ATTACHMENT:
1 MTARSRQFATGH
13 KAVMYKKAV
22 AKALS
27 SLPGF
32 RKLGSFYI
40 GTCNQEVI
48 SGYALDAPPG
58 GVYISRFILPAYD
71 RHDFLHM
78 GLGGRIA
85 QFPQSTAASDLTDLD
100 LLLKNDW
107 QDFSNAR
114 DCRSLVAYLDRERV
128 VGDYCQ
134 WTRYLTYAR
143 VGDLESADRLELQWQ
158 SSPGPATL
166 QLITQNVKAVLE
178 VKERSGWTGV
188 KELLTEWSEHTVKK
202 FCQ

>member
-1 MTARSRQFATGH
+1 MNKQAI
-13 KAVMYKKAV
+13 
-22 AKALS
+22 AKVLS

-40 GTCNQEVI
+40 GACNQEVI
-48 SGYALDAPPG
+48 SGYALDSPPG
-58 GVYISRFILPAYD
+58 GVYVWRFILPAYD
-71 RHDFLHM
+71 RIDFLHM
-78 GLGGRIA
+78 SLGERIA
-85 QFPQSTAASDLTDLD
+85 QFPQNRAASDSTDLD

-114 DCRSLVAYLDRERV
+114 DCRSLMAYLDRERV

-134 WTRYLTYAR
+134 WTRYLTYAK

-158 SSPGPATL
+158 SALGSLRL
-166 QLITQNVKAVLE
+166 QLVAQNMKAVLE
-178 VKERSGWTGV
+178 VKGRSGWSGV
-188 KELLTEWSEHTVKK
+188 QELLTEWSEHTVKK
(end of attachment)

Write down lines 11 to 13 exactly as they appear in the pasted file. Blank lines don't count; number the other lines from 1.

85 QFPQSTAASDLTDLD
100 LLLKNDW
107 QDFSNAR